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Editor—Retinitis pigmentosa (RP) is the most common form of retinal dystrophy. Patients present with night blindness and progressive narrowing of the visual field, eventually leading to central vision loss. Fundus examination usually shows bone spicula pigmentation, attenuation of blood vessels in the retina, and waxy pallor of the optic disc. Typically, the electroretinogram is notably diminished or even abolished.1
RP shows important allelic and non-allelic genetic heterogeneity (RET-GEN-NET) with different modes of inheritance, including autosomal dominant (AD), autosomal recessive (AR), X linked, and digenic.
ARRP is the most common form of RP. A locus for ARRP,RP25, was mapped in 1998 to the long arm of chromosome 6 between microsatellite markers D6S257 and D6S1644 (MIM 602772).2 Recently, we have excluded two candidates,GABRR1 and GABRR2,as the disease causing gene.3
Several loci with retinal dystrophy phenotypes have been mapped to the pericentromeric region of chromosome 6. They include autosomal dominant Stargardt-like disease (STGD3),4 autosomal dominant macular atrophy (ADMD),5autosomal dominant cone-rod dystrophy (CORD7),6 and Leber congenital amaurosis (LCA5).7
Recently, the gene responsible for STGD3 andADMD has been identified.8 All affected members in four independent families with STGD3 and one family with ADMD shared a common founder haplotype, indicating a single ancestral disease specific mutation. A single 5 bp deletion of a novel gene called ELOVL4 was identified, which segregates with all affected members of the STGD3 and ADMD families.ELOVL4 shows cone and rod photoreceptor expression in the eye, is composed of six exons, and encodes a putative transmembrane protein of 314aa with similarities to the ELO family of proteins involved in elongation of very long chain fatty acids. Based on its similarity, it has been suggested that this protein is involved in synthesis of polyunsaturated fatty acids (PUFA) in the retina, such as DHA (docosahexaenoic acid). DHA represents 50% of PUFA in the outer segment of the photoreceptor cells and plays a crucial role in photoreceptor cell functions.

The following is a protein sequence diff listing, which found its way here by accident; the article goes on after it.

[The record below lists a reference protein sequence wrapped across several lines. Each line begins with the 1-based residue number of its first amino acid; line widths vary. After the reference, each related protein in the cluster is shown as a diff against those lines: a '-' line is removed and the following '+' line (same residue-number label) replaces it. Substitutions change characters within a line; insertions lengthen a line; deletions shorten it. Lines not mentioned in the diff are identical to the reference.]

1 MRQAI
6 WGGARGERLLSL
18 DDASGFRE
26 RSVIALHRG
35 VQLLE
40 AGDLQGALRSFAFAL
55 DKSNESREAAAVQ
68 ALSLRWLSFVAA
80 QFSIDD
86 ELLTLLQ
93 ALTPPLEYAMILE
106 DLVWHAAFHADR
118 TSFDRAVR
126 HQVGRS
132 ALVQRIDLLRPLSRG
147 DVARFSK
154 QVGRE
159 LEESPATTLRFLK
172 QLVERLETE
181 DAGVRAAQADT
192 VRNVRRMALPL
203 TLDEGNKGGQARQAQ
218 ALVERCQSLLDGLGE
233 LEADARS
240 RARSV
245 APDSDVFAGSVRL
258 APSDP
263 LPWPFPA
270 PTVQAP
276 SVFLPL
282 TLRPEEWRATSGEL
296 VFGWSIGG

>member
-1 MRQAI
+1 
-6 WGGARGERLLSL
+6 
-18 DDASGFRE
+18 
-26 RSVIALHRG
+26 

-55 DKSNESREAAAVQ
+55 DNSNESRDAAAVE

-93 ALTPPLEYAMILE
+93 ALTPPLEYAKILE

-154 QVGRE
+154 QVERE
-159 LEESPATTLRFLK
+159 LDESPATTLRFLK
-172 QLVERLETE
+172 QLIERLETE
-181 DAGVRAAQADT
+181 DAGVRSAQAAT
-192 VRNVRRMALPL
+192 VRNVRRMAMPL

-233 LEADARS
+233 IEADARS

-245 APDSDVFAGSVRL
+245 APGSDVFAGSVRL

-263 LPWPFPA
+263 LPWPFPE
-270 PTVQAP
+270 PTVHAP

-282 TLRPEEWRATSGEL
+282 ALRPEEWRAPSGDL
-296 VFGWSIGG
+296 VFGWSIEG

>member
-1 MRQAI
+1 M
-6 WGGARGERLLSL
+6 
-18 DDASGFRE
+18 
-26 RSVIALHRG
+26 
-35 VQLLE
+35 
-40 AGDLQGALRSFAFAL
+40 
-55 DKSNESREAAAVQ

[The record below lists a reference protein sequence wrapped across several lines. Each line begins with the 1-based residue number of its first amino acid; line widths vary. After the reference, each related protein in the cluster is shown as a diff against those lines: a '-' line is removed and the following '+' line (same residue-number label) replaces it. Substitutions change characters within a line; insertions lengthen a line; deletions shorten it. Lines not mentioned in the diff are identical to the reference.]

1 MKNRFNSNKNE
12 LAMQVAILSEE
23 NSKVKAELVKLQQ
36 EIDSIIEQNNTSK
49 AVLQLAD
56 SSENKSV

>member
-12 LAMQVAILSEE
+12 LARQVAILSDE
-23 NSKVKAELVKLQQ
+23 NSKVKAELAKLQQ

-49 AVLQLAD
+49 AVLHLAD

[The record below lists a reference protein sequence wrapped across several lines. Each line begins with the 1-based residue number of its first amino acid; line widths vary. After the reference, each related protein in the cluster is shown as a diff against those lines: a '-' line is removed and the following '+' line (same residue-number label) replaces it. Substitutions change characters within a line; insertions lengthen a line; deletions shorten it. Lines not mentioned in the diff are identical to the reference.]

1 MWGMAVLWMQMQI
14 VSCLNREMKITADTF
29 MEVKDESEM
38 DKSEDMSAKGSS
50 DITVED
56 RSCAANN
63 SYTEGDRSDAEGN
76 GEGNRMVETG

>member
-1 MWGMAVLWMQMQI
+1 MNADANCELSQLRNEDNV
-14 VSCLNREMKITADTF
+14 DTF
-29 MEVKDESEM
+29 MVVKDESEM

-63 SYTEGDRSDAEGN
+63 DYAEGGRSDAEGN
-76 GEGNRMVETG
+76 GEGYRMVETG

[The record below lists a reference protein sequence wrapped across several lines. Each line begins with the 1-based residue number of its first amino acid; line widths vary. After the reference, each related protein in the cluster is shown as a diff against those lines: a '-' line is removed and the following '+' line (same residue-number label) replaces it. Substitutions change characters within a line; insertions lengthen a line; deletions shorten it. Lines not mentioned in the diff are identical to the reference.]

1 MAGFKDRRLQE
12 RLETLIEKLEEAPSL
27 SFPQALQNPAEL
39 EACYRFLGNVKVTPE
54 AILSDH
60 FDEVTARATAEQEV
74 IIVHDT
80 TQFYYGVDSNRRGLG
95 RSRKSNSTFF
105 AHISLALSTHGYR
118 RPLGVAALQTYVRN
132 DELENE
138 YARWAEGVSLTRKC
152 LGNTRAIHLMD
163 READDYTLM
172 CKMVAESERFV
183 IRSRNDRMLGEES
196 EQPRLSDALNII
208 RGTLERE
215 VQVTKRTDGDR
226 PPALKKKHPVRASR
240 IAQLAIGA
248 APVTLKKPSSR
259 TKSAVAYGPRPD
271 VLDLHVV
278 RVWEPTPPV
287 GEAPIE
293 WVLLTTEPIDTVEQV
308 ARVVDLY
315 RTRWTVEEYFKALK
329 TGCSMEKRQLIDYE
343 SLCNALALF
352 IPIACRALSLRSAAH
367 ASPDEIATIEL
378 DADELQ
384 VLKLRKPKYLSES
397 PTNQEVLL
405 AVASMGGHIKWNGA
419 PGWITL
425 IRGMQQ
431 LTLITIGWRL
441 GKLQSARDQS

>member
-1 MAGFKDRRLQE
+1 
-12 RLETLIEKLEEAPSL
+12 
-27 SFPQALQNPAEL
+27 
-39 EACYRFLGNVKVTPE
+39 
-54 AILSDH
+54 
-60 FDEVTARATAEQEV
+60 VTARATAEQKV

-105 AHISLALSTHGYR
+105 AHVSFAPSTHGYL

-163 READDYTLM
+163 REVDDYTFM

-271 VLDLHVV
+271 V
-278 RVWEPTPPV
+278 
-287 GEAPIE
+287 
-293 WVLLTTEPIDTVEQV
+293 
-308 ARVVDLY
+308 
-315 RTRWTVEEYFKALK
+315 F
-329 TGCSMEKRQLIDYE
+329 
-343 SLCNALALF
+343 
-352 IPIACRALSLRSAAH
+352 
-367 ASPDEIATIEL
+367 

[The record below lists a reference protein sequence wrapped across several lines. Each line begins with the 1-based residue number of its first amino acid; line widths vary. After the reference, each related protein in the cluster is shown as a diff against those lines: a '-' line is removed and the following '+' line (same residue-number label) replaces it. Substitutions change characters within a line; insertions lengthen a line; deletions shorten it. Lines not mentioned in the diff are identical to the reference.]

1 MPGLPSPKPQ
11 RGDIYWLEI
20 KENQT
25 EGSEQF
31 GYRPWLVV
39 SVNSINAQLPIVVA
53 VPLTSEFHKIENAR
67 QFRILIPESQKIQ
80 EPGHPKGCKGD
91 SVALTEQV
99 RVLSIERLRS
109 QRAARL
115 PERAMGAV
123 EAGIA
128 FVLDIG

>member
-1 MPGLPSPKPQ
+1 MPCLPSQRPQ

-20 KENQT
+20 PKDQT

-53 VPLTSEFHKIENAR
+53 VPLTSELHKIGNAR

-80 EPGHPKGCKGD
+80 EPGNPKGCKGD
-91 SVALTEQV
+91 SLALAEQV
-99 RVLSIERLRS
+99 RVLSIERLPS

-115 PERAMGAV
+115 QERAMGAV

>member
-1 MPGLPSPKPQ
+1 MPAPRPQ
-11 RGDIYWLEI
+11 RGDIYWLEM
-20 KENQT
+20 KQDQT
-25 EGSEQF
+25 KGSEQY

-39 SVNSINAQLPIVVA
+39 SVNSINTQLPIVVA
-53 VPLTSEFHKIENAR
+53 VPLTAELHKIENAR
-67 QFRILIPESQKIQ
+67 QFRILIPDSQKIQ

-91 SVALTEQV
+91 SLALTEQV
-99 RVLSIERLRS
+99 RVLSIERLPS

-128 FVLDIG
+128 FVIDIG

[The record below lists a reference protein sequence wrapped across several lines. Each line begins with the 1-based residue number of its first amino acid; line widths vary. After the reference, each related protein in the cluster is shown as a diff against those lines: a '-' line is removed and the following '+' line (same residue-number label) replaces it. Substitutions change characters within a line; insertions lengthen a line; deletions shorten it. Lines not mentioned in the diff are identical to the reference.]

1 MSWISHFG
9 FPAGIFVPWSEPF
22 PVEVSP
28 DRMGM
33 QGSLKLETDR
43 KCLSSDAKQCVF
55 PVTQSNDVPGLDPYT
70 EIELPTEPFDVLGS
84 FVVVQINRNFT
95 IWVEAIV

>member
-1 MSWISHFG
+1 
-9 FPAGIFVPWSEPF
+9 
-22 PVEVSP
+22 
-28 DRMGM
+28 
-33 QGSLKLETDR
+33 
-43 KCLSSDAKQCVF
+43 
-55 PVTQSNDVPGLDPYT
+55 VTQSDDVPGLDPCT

It is well known that one gene can cause distinct disease phenotypes with retinal degeneration.9-19 For example,ABCR (also calledABCA4), the gene responsible for recessive Stargardt macular dystrophy (STGD1), can cause either ARRP or autosomal recessive cone-rod dystrophy.17 20-23
It has been known for a long time that the retina possesses unique properties in lipid metabolism. The high level of PUFA, such as DHA, in the photoreceptors is thought to form an essential lipid environment for the phototransduction function. In addition, DHA is known to be lower in the serum of patients with retinitis pigmentosa. This evidence suggests that lipid metabolism may play a role in the pathogenesis of RP.24-28
ELOVL4 maps within the criticalRP25 region and has a potential role in DHA synthesis. We therefore considered ELOVL4 to be a good candidate for the RP25 gene and performed mutational analysis of ELOVL4 in RP families linked to this locus. Eight families with 18 patients were included in these studies.
Each exon of the ELOVL4 gene was amplified from genomic DNA derived from the index patients of the eight families using intronic primers (table 1). These PCR products were purified, analysed by EMD (enzymatic mutation detection),29 and automatically sequenced as previously described.3
Only two heterozygous variations were identified, both of which (IVS2-99T→C and M299V) have been previously described by Zhanget al 8 as non-pathogenic polymorphisms. These variants have been found in one family linked toRP25. In this particular family, there are two patients, both heterozygous for IVS2-99T→C and M299V. However, we did not detect any pathogenic variation in theELOVL4 gene in the RP patients. Therefore, we excluded ELOVL4 as the gene responsible for RP25. Thus, our data indicate that at least two different genes involved in retinal degeneration are located in this region of the long arm of chromosome 6.
In conclusion, we have conducted a mutational screen inELOVL4, the gene responsible for STGD3 and ADMD in ARRP families linked to RP25. After direct molecular analysis of the coding sequence and the intron-exon boundaries of ELOVL4, we did not find any pathogenic variant. Our results indicate that theELOVL4 gene seems not to be involved in the pathogenesis of RP25 andSTGD3/ADMDand RP25 are not allelic variants of the same gene. Nevertheless, a role forELOVL4 in other inherited forms of RP needs to be elucidated.
The first two authors contributed equally to this work. We would like to express our gratitude to all those affected by RP for their cooperation, essential for the completion of this study. This study was supported by Helen Keller Eye Research Foundation (YL), Grant Ritter Fund and NIH EY00401 (KZ), Fondo de Investigaciones Sanitarias (99/0010-02) (SB, GA), the Fundación ONCE, and the Asociación Andaluza de Retinosis Pigmentaria. IM is recipient of a fellowship from the Instituto de Salud Carlos III (99/4250, Ministerio de Sanidad y Consumo, Spain).
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